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Myths Open Source Developers Tell Ourselves

by chromatic

One persistent misfeature of open source development is thoughtless mimicry, copying the behaviors of other projects without considering if they work or if there are better options under the current circumstances. At best, these practices are conventional wisdom, things that everybody believes even if nobody really remembers why. At worst, they're lies we tell ourselves.

Perhaps "lies" is too strong a word. "Myths" is better; these ideas may not be true, but we don't intend to deceive ourselves. We may not even be dogmatic about them, either. Ask any experienced open source developer if his users really want to track the latest CVS sources. Chances are, he doesn't really believe that.

In practice, though, what we do is more important than what we say. Here's the problem. Many developers act as if these myths are true. Maybe it's time to reconsider our ideas about open source development. Are they true today? Were they ever true? Can we do better?

Some of these myths also apply to proprietary software development. Both proprietary and open models have much room to improve in reliability, accessibility of the codebase, and maturity of the development process. Other myths are specific to open source development, though most stem from treating code as the primary artifact of development (not binaries), not from any relative immaturity in its participants or practices.

Not every open source developer believes every one of these ideas, either. Many experienced coders already have good discipline and well-reasoned habits. The rest of us should learn from their example, understanding when and why certain practices work and don't work.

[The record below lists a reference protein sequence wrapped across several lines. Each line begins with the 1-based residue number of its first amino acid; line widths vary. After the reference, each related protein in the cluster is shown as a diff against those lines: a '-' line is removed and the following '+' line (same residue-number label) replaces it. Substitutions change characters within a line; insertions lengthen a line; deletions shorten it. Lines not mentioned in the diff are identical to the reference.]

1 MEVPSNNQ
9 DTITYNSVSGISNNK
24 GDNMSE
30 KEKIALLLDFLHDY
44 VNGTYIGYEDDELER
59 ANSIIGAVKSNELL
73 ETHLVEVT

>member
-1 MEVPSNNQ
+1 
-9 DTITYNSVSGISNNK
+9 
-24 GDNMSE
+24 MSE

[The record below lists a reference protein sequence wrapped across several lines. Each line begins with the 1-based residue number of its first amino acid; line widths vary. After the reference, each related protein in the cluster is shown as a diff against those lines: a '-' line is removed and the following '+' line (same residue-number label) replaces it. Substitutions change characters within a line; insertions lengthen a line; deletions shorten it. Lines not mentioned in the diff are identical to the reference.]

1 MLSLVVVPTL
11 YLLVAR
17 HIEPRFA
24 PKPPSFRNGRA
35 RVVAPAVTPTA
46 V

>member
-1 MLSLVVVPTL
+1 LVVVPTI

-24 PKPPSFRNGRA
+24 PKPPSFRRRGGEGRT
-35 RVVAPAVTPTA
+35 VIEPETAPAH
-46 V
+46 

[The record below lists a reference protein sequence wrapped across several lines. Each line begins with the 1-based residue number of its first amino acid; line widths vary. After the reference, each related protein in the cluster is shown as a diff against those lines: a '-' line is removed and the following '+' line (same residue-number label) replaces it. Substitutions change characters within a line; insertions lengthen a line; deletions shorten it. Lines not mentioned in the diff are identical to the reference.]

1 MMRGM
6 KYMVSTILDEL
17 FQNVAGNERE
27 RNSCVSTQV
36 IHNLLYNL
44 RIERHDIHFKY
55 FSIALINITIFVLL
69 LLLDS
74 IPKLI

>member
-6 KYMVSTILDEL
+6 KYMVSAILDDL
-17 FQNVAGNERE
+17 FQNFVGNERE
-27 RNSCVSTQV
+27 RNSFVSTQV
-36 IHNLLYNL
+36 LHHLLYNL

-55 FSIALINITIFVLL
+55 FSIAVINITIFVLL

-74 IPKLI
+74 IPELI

Publishing your Code Will Attract Many Skilled and Frequent Contributors

Myth: Publicly releasing open source code will attract flurries of patches and new contributors.

Reality: You'll be lucky to hear from people merely using your code, much less those interested in modifying it.

While user (and developer) feedback is an advantage of open source software, it's not required by most licenses, nor is it guaranteed by any social or technical means. When was the last time you reported a bug? When was the last time you tried to fix a bug? When was the last time you produced a patch? When was the last time you told a developer how her work solved your problem?

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Dancing Barefoot
By Wil Wheaton

Some projects grow large and attract many developers. Many more projects have only a few developers. Most of the code in a given project comes from one or a few developers. That's not bad — most projects don't need to be huge to be successful — but it's worth keeping in mind.

The problem may be the definition of success. If your goal is to become famous, open source development probably isn't for you. If your goal is to become influential, open source development probably isn't for you. Those may both happen, but it's far more important to write and to share good software. Success is also hard to judge by other traditional means. It's difficult to count the number of people using your code, for example.

It's far more important to write and to share good software. Be content to produce a useful program of sufficiently high quality. Be happy to get a couple of patches now and then. Be proud if one or two developers join your project. There's your success.

This isn't a myth because it never happens. It's a myth because it doesn't happen as often as we'd like.

Feature Freezes Help Stability

Myth: Stopping new development for weeks or months to fix bugs is the best way to produce stable, polished software.